Cora had forgotten how unforgiving the sun in the middle of the Lost Desert was. It shone down on her back, bent with the weight of her knapsack and the effort to keep the tiny cactus blossom in her hands out of the scorching sun. It was just a baby cactus blossom, after all. With each step, she drug a scaly green foot through the scorching sand, glad that she had grown up under and was used to the fiery Sakhmetian sun, and that her armored exterior protected her from burns other pets would bear after walking half a day on the blistering desert sand.
Being a messenger of Princess Amira certainly had its perks. She tortured her dry throat and aching back with the thought of large banquets with light, crunchy Sakhmetian Grapes and refreshing Sakhmetian Brew, which could quench any thirst and was Princess Amira’s favorite for the elegant design of the cup it came in. The hall would be bustling with pets from other lands. Koi and Flotsams from Maraqua, Kacheeks from Neopia Central, and even Myncies from as far away as Mystery Island. To a young Ruki who had never been out of Sakhmet, these places were the lands from the books she had read as a child. It was hard for her to imagine them as real places. Especially Terror Mountain, from where the guests of honor of last week’s banquet had come. They had told her about temperatures so cold one had to wear a heavy coat at all times. Cora had read of that, but had thought it was just a fascinating and creative faerie tale.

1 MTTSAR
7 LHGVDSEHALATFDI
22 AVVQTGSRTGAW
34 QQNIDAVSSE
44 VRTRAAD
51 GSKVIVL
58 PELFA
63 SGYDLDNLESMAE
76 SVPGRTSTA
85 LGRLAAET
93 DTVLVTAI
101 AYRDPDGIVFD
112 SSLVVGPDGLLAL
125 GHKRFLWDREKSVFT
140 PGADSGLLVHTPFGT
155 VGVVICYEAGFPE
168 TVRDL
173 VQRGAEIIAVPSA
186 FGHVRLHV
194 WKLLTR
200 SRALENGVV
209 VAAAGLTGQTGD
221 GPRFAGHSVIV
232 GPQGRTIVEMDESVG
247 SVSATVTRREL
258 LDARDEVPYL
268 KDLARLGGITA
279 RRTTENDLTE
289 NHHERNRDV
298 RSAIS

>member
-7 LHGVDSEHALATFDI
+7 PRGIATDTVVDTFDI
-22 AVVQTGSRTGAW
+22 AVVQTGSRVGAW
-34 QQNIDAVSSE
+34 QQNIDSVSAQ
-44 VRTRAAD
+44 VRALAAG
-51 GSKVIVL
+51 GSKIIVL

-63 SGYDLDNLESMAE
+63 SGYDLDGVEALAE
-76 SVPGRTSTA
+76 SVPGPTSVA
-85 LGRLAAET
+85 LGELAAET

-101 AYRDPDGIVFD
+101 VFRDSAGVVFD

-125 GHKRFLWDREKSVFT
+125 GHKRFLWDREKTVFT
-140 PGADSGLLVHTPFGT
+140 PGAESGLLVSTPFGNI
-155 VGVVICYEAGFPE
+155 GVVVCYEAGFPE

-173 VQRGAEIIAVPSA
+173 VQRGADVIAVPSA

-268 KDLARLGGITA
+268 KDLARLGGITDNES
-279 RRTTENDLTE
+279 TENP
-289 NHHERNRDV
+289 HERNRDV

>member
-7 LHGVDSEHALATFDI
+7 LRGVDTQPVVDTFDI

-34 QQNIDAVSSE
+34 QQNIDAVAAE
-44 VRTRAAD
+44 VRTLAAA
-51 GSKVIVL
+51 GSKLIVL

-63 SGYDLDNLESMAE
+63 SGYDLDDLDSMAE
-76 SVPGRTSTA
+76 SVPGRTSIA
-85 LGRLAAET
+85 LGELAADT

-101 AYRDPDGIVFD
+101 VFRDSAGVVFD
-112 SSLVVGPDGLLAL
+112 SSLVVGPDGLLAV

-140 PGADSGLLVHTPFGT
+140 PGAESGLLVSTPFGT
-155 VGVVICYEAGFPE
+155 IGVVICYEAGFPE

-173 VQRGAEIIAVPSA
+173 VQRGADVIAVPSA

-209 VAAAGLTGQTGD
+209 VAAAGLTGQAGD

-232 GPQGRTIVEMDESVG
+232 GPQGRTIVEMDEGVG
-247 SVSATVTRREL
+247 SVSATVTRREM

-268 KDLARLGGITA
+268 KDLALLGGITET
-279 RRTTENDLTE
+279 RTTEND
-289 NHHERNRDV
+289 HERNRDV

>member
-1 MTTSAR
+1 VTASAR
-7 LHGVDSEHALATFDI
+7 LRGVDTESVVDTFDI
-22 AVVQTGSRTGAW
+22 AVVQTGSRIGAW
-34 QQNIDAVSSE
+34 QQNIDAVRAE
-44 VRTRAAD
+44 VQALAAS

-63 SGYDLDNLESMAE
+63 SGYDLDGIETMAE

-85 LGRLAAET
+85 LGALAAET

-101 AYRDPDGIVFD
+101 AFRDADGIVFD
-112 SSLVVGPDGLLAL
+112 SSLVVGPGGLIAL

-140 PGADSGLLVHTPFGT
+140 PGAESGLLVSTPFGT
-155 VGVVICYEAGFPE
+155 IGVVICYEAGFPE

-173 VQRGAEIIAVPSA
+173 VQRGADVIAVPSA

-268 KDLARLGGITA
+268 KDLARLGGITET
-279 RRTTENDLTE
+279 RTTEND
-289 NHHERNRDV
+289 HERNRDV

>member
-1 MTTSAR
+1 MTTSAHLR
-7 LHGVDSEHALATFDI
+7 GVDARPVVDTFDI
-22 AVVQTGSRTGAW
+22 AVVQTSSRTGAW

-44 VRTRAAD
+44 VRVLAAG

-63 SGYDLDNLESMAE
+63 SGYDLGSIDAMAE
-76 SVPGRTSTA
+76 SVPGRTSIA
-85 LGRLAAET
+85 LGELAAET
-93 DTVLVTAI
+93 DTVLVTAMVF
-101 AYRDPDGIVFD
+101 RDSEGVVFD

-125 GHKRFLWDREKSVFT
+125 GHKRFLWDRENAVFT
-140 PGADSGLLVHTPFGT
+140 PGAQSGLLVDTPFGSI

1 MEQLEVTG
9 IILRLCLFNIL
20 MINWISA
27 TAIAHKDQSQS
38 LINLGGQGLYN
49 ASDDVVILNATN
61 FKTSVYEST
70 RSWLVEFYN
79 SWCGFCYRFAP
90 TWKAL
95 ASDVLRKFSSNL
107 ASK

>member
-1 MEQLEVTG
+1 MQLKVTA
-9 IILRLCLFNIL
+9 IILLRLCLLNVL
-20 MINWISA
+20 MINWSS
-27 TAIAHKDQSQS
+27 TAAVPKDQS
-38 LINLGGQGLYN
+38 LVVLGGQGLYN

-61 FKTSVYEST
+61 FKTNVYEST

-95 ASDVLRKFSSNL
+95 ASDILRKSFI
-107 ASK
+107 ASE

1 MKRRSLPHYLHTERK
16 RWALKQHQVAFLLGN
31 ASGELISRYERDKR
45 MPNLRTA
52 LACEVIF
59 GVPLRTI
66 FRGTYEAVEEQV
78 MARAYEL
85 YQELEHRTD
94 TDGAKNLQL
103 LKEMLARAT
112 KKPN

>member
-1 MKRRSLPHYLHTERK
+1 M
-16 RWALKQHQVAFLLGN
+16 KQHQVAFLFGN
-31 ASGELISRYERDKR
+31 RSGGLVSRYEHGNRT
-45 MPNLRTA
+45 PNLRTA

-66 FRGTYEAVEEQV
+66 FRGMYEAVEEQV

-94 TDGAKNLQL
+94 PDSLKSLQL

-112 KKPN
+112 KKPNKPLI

That was why when Princess Amira asked her to travel to Altador to bring King Altador a cactus blossom in exchange for his generous gift of Altadorian Nectar at last week’s banquet, she jumped at the chance. But she was growing very fond of the cactus blossom. The more she cradled it in her hands and protected it from the sun, the more she wished she didn’t have to give it to King Altador to eat.
She brushed one hand against the Ruki Dagger at her side. There were strange creatures and even bandits that would love to get their hands on the neopoints in her knapsack.
Her head was getting heavy. She had been walking the better part of the day, and the sun was beginning to get to her. The two glass bottles of water that knocked against each other in her knapsack with small clinks weren’t going to last her the whole journey; she could tell that much. One of them was almost finished. She yelled at herself for not bringing the third bottle, for overestimating her own stamina and strength.
To either side of her she could see towering mountains with snow on the top. This was the farthest she had been into the desert and the closest she’d ever been to snow. She marveled at how something cold could survive in this sweltering heat, and decided she would like to be a pile of snow. Or at least play in one. She thought about clambering up the mountainside to see snow, but she knew her business and the importance of the cactus she held in her hands. Even though she wished King Altador wasn’t going to eat the cute little thing. The slender green of its stalk and perfection of the five pink flowers that grew out of it made her heart melt like chocolate in the hot desert sun. Cora stopped in her tracks and turned as if to go back home. She couldn’t give this helpless plant to King Altador. She opened her knapsack and took another sip of water. The first bottle was now one swig away from empty. There was no way for her to get to Altador on one bottle of water.